VERBicide by Jeff De Verb is a lyrical offering from the many perspectives of a maturing Spoken Word poet. The energy throughout the project keeps things fresh, while the slick wordplay brings one back again and again.
Poet Jeff De Verb opens the project like a love letter from one mind to another. He takes his time in speaking to his lady, empowering her and showering her with his affections. However, after the heartfelt poem ‘The Valley‘, everything about the project shifts drastically.
VERBicide takes a sharp turn away from recounting memories of muses and dives headlong into furious socio-political commentary. Verb manages to inject his own spin on familiar topics by providing an element that hasn’t been touched on in my time as a writer for Re/Verb; Rage. From the build of ‘Power Lines‘, the brooding of ‘Ambivalence‘, to the explosiveness of ‘Many Men‘, Jeff’s fury is more so felt than heard. The impact of these poems is heightened by his desperate boiling delivery, which reaches a peak on ‘Arrested Development’.
…But we never knew if God and Satan teamed up to make a polarity for morality they thought we should keep up./ So at times I do get inclined to tell dogmatism to ease up.
The project closes on a calmer note with ‘The Message’, which is accompanied by a fantastic feature verse from DC Da Cause. This track might be my favorite, as DC’s gravelly voice comes out of nowhere and brings an impeccable flow that washes over the introspective instrumental. It’s a nice way to wrap up a very emotionally charged project.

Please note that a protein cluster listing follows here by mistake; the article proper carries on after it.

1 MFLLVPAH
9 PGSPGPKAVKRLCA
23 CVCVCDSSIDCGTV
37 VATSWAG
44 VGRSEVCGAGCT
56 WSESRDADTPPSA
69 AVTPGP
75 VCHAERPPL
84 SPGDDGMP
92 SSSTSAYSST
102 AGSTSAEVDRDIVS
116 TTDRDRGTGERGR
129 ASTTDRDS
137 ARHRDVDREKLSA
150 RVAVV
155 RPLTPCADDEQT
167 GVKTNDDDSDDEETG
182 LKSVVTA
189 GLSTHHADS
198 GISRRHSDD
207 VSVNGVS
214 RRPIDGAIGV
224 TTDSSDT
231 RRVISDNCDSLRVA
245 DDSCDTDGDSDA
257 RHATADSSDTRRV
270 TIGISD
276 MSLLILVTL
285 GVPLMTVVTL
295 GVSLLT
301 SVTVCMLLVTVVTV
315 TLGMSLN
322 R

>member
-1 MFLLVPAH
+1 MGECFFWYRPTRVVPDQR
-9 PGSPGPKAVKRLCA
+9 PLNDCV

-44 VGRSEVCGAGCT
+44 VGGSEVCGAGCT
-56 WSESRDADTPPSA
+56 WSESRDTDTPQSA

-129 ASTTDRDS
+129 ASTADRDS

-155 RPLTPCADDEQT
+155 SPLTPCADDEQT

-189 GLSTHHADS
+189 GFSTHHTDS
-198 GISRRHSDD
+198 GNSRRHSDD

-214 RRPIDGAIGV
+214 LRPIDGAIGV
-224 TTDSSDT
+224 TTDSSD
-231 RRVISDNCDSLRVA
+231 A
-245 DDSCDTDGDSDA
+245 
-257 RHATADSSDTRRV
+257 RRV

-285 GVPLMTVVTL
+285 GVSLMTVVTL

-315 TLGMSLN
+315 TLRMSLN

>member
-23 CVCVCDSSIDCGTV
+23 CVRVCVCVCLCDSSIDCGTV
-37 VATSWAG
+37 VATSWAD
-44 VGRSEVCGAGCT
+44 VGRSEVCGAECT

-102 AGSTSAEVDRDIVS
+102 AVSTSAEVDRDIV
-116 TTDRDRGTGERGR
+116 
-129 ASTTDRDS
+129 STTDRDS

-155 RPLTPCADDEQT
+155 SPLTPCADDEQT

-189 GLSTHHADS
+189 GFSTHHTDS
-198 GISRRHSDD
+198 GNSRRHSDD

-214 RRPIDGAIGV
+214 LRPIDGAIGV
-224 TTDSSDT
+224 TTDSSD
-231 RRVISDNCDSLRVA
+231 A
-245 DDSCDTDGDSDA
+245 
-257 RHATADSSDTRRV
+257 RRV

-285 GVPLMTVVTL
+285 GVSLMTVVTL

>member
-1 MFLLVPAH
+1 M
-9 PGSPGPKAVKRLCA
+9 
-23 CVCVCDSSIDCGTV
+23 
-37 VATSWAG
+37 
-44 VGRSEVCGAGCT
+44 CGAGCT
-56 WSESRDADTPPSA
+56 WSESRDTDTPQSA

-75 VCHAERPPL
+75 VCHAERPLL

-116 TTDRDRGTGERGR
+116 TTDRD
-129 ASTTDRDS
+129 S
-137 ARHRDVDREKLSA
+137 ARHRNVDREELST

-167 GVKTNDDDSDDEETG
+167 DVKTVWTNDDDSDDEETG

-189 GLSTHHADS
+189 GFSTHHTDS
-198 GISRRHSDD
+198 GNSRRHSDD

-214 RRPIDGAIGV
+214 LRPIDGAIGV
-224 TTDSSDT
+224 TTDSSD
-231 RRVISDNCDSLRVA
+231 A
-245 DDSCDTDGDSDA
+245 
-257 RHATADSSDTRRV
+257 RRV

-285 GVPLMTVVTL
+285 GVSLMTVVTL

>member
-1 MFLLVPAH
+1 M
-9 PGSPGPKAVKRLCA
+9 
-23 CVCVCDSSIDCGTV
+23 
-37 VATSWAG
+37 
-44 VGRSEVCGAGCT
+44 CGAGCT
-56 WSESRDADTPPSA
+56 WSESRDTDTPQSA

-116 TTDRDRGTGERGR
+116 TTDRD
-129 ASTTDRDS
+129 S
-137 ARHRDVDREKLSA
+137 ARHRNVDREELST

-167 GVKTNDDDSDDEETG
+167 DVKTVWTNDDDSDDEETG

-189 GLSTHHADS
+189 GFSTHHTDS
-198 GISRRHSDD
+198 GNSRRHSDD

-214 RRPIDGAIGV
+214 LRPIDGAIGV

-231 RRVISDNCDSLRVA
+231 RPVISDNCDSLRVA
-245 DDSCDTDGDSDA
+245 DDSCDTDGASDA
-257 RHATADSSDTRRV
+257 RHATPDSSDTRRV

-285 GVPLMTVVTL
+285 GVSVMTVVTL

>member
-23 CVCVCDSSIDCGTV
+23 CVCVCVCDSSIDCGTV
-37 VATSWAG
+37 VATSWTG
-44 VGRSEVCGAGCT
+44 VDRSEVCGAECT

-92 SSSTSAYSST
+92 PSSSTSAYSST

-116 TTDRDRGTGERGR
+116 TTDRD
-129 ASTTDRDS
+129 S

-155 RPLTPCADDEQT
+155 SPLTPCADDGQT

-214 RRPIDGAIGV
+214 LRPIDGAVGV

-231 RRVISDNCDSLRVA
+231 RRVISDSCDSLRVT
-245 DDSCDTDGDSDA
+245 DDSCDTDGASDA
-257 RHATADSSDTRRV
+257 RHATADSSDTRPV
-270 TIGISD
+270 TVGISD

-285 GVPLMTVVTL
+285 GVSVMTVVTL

Aside from the very sudden switch in subject matter and tone, my only gripe is the quality of the vocals. They’re not as clean as they can be. Despite, VERBicide remains a solid project with lines that listeners can chew on for a long while. A favorite of mine came on “Asylum” when Jeff De Verb growls “…but we never knew if God and Satan teamed up to make a polarity for morality they thought we should keep up. So at times I do get inclined to tell dogmatism to ease up.” So many layers to that line. Take time and take a listen.
Jeff de Verb represents a rising tide of millennial consciousness within Atlanta’s poetic sphere. VERBicide, Jeff’s first EP, is the inevitable result of this movement. VERBicide, itself, is a collection of verses that thread through the heart of Spoken Word and hip-hop, but stops short of surpassing the confines of Spoken Word media. This album is as insightful as it is charming, but unfortunately lacks the polish of a classic.
Tracks like ‘The Valley’ and ‘The Message’ are smart, well-produced, and fun listening. The production levels, however, lack consistent quality. For instance, ‘Asylum’ has a provocative beat, but the vocals on the track make actually listening to Jeff difficult. Awkward song times and transitions makes me pine for more purposeful track coordination.
Despite, as Jeff de Verb’s debut EP, VERBicide is a treat for fans of the Spoken scene. The music is original and the bars are hard-hitting while retaining a Spoken Word cadence. The subject matter, however, proves to be a strong point. It is conscious and thought-provoking while remaining accessible. This album is for the millennial who loves lyrics, vibes to hip-hop, and is looking for something that is pure Atlanta spoken word. Though there is room for refinement, VERBicide may prove to be the start of something big.
Find VERBicide: http://jeffdeverb.wix.com/verbicide www.tinyurl.com/VerbicideAmazon
Find Jeff de Verb: https://www.facebook.com/JeffdeVERB?fref=ts